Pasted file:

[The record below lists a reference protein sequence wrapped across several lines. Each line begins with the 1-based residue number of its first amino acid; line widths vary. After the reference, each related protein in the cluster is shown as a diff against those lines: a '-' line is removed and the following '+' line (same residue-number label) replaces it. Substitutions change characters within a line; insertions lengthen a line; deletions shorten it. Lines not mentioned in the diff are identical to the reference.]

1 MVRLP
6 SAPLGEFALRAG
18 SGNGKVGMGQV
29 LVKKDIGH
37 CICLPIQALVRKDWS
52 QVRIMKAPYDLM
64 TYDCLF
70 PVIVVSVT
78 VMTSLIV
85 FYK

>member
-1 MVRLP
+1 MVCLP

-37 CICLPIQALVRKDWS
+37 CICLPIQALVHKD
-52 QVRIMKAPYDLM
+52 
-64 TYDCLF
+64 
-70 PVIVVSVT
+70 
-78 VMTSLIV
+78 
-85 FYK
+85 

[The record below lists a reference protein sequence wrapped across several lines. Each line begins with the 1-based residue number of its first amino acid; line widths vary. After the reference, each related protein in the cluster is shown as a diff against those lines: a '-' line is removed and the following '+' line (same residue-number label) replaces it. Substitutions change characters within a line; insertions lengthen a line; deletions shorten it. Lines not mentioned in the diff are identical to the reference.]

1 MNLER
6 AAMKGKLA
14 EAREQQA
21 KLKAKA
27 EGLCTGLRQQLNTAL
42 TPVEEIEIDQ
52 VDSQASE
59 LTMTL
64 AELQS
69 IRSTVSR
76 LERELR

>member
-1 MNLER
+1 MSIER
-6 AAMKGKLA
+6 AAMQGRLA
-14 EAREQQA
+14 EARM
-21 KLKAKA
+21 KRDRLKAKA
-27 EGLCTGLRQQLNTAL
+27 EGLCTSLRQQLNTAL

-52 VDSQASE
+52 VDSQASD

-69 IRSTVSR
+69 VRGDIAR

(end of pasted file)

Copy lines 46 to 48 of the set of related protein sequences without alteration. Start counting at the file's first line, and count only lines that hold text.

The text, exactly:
-21 KLKAKA
+21 KRDRLKAKA
-27 EGLCTGLRQQLNTAL